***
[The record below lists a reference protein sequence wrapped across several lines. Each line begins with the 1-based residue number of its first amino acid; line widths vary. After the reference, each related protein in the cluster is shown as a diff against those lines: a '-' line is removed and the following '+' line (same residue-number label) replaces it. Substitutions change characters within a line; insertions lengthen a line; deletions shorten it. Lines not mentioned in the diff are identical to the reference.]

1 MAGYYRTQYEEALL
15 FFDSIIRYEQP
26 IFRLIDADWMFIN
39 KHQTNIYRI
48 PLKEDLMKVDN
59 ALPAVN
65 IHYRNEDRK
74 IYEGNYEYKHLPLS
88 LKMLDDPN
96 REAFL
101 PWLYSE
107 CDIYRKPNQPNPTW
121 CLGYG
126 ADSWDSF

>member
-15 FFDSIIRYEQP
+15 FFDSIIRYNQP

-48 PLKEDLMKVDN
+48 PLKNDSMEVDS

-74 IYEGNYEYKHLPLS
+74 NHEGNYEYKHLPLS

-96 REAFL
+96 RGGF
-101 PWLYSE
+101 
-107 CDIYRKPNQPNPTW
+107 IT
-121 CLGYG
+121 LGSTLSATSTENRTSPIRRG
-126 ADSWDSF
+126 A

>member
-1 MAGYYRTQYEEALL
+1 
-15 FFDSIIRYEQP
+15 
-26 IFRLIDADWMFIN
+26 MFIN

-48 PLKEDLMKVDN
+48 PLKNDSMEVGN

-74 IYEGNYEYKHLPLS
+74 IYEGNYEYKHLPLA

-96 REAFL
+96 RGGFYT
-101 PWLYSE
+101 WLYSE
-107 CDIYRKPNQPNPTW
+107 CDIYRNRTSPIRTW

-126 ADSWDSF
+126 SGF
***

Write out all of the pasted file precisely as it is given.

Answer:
[The record below lists a reference protein sequence wrapped across several lines. Each line begins with the 1-based residue number of its first amino acid; line widths vary. After the reference, each related protein in the cluster is shown as a diff against those lines: a '-' line is removed and the following '+' line (same residue-number label) replaces it. Substitutions change characters within a line; insertions lengthen a line; deletions shorten it. Lines not mentioned in the diff are identical to the reference.]

1 MAGYYRTQYEEALL
15 FFDSIIRYEQP
26 IFRLIDADWMFIN
39 KHQTNIYRI
48 PLKEDLMKVDN
59 ALPAVN
65 IHYRNEDRK
74 IYEGNYEYKHLPLS
88 LKMLDDPN
96 REAFL
101 PWLYSE
107 CDIYRKPNQPNPTW
121 CLGYG
126 ADSWDSF

>member
-15 FFDSIIRYEQP
+15 FFDSIIRYNQP

-48 PLKEDLMKVDN
+48 PLKNDSMEVDS

-74 IYEGNYEYKHLPLS
+74 NHEGNYEYKHLPLS

-96 REAFL
+96 RGGF
-101 PWLYSE
+101 
-107 CDIYRKPNQPNPTW
+107 IT
-121 CLGYG
+121 LGSTLSATSTENRTSPIRRG
-126 ADSWDSF
+126 A

>member
-1 MAGYYRTQYEEALL
+1 
-15 FFDSIIRYEQP
+15 
-26 IFRLIDADWMFIN
+26 MFIN

-48 PLKEDLMKVDN
+48 PLKNDSMEVGN

-74 IYEGNYEYKHLPLS
+74 IYEGNYEYKHLPLA

-96 REAFL
+96 RGGFYT
-101 PWLYSE
+101 WLYSE
-107 CDIYRKPNQPNPTW
+107 CDIYRNRTSPIRTW

-126 ADSWDSF
+126 SGF